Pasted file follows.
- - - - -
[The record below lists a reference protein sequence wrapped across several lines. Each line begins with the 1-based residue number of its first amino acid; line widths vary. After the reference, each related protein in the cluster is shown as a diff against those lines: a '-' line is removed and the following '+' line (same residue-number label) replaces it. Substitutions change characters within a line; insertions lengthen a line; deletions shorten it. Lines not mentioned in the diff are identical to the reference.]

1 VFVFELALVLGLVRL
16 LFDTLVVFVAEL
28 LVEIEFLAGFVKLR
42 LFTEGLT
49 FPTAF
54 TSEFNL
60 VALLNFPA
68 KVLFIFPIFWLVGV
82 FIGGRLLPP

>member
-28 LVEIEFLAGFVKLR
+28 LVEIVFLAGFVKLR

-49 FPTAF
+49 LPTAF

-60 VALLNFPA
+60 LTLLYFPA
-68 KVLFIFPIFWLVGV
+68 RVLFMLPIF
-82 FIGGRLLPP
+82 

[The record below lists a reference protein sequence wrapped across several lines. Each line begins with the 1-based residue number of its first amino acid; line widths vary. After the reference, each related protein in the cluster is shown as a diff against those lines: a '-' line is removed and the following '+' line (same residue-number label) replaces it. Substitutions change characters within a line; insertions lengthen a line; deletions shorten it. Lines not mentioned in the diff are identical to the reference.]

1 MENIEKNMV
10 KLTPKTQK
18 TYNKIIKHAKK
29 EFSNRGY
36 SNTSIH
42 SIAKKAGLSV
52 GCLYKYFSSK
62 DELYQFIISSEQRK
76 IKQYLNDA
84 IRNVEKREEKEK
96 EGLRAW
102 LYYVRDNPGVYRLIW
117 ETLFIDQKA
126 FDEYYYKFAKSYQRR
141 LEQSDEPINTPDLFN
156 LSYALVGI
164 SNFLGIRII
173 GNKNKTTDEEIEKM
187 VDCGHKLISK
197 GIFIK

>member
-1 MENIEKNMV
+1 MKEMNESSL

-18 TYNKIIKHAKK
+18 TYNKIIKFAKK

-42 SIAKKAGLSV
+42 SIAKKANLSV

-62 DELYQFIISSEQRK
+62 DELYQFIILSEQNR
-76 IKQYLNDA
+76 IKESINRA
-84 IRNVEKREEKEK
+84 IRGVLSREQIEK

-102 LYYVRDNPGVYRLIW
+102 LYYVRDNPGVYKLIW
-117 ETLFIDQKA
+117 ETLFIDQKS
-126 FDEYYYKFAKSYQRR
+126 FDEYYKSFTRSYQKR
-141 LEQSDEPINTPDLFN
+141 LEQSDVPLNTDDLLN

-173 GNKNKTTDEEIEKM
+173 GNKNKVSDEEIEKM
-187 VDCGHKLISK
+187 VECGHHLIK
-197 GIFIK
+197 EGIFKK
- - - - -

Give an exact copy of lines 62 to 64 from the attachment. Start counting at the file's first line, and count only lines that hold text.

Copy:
-141 LEQSDEPINTPDLFN
+141 LEQSDVPLNTDDLLN

-173 GNKNKTTDEEIEKM